Sunday, August 8, 2010


The above art was done by my eldest son when he was 12. I've asked him to help me come up with a banner for the school, and this is what he has done. It was done in acrylic, and was not easy as the paint dries very fast. Although it was meant to be for our theme on occupation, it is also apt for Colours of the World, as our world consists of many diverse cultures and races, and we should love and respect each other. Only then will we achieve harmony and greater beauty for all.

Art has always been an integral part of our curriculum. That is why we have two experts in this field to teach, guide and lead our children. Creative arts such as music and movement, story-telling and drawing/painting/craft are all ways of self-expression, instilling discipline as well as encouraging the children to see out of the box (cliche though it may sound!) so that they do not excel only academically.

The following are some of the work that we have done in relation to Colours of the World.

LOLLIPOPS - the whirls of the lollipop depicts the world in motion. The lollipop carries the message of my world as a sweet, colourful and beautiful one. Children love the colours and the candy-sweetness of lollipops. (Fortunately, they know that too much lolli is no good for teeth!)
This 3D craft gives the children opportunity to scrunch the cellophane paper and glue them onto the art block. Great for fine motor skill, hand-eye coordination and developing patience and concentration.

Printing using okra or ladies fingers. Somehow the children have the patience to meticulously print each okra beautifully onto the art block.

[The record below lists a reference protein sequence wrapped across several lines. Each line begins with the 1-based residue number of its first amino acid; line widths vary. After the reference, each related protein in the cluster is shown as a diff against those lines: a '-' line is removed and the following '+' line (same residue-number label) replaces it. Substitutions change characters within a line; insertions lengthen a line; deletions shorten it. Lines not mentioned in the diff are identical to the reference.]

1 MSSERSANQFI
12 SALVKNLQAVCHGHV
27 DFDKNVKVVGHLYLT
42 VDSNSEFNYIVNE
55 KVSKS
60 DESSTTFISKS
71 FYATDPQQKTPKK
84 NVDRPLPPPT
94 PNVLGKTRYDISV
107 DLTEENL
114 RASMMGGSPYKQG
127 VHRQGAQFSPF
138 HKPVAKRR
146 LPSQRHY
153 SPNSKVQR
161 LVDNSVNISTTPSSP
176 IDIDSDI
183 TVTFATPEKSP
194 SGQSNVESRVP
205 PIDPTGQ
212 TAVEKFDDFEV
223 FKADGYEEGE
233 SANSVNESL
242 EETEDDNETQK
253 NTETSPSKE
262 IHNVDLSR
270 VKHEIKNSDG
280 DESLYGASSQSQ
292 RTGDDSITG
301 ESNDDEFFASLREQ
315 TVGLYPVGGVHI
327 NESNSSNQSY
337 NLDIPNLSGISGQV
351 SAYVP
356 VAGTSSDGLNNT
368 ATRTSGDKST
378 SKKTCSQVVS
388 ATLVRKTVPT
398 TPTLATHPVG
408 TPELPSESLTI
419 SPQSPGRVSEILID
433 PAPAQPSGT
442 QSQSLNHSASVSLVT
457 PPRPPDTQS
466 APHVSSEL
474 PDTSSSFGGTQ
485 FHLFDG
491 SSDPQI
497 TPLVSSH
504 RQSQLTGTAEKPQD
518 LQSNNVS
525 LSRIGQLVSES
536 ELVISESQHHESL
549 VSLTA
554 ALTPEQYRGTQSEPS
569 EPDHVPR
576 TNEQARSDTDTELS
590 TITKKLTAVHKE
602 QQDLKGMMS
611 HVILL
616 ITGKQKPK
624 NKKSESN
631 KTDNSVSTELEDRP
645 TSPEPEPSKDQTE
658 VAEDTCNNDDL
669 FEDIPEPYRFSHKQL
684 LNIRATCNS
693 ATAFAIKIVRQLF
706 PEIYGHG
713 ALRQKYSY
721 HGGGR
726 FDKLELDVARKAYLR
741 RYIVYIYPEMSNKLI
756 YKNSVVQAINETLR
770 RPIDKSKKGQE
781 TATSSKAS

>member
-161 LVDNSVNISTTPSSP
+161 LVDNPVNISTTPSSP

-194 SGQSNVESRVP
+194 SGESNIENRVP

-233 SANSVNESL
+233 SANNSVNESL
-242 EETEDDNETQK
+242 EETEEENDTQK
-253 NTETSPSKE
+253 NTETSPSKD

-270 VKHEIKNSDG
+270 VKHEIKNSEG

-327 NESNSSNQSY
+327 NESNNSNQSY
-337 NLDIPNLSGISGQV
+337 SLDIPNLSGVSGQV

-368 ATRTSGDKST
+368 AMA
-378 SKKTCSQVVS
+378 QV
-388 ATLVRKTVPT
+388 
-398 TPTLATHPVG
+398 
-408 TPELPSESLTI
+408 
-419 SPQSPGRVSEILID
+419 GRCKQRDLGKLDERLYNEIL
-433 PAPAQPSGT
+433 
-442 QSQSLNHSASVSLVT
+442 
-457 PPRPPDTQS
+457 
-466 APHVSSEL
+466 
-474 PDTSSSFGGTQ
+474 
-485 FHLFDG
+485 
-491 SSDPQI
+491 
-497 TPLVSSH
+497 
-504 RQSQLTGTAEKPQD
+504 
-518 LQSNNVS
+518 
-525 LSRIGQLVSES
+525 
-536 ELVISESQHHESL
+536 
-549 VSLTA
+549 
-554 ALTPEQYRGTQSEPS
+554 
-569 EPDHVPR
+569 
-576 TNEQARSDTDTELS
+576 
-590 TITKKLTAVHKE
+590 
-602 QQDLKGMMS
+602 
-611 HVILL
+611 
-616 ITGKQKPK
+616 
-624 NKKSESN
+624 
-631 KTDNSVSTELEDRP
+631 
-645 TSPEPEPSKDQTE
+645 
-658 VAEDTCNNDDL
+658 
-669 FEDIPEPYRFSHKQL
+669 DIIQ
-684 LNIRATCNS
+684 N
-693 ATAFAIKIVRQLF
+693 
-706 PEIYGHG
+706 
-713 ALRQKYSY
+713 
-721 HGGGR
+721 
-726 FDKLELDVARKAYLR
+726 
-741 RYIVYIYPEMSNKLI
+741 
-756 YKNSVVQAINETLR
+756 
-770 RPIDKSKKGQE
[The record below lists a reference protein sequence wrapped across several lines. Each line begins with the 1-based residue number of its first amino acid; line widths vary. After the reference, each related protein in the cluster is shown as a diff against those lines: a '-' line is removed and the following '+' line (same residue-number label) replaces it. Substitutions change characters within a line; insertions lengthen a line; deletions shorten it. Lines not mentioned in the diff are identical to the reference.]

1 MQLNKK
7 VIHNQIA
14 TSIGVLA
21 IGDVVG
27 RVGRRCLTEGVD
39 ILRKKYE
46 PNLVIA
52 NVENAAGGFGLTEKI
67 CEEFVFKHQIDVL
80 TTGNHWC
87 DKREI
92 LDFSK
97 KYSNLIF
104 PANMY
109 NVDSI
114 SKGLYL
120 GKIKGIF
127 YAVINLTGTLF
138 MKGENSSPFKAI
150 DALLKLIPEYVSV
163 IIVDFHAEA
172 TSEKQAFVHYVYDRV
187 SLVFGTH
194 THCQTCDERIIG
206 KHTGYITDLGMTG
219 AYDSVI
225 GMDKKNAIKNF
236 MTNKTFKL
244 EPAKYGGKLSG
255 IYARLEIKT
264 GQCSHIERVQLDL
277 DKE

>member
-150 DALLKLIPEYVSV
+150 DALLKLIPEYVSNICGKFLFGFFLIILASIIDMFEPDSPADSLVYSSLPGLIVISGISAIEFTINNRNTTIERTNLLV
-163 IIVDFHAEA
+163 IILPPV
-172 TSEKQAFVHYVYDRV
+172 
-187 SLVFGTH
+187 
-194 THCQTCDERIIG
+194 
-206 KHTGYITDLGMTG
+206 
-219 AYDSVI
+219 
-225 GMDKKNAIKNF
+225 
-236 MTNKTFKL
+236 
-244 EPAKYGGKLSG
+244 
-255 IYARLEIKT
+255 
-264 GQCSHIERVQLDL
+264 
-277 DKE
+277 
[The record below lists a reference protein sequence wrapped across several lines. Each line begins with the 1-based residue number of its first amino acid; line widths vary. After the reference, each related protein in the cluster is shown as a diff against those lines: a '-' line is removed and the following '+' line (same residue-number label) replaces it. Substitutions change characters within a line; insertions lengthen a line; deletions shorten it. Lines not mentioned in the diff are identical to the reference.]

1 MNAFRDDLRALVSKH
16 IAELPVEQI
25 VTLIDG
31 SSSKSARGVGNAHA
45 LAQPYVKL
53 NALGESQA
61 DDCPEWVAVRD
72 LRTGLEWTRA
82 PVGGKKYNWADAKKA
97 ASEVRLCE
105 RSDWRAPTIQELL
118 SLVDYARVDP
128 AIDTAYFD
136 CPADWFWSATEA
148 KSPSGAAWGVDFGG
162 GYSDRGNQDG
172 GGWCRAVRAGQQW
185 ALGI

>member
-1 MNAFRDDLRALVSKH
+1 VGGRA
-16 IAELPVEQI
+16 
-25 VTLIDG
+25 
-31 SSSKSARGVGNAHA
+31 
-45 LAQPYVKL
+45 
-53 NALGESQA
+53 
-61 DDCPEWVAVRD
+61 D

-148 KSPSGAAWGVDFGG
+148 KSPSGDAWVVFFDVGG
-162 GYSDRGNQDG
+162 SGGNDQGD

Non-objective art - arts that is not representational. It eliminates the idea of depth and instead focus on composing a harmonious arrangement of grids, shapes and colours. Beautiful creation from the children. Most use their intuition to come up with the masterpieces as they were all given a free hand to compose their own piece.

The Big Orange Splot by Daniel Manus Pinkwater is a marvellous book about not conforming to standard norms and living up to our individuality. It tells the story of Mr Plumbean who dared to change his house according to his personality, despite objections from his neighbours. "My house is me and I am it. My house is where I like to be and it looks like all my dreams."

After telling them the story, I encouraged the Navy Beans to draw me their dream house. This is what they have!

Everyone's is different, although there were many castles from the girls. All wanted a lovely house, filled with warmth and love.

Rachel's house is a colourful, checked house.

Gavin's is a submarine!

Shannon's is a candy-sweet and every thing nice! Notice the little girl at the bottom right.

Another book that we discussed was Color Dance by Ann Jonas. This is a very good book that introduces colour-mixing as well as names of different shades of green, purple and orange. I want the children to learn names of colours beyond the common ones such as vermilion, chartreuse and magenta.

My next project is to let the children mix their own colours to form the above palette of blue, aquamarine, green, chartreuse, yellow, marigold, orange, vermilion, red, magenta, purple and violet.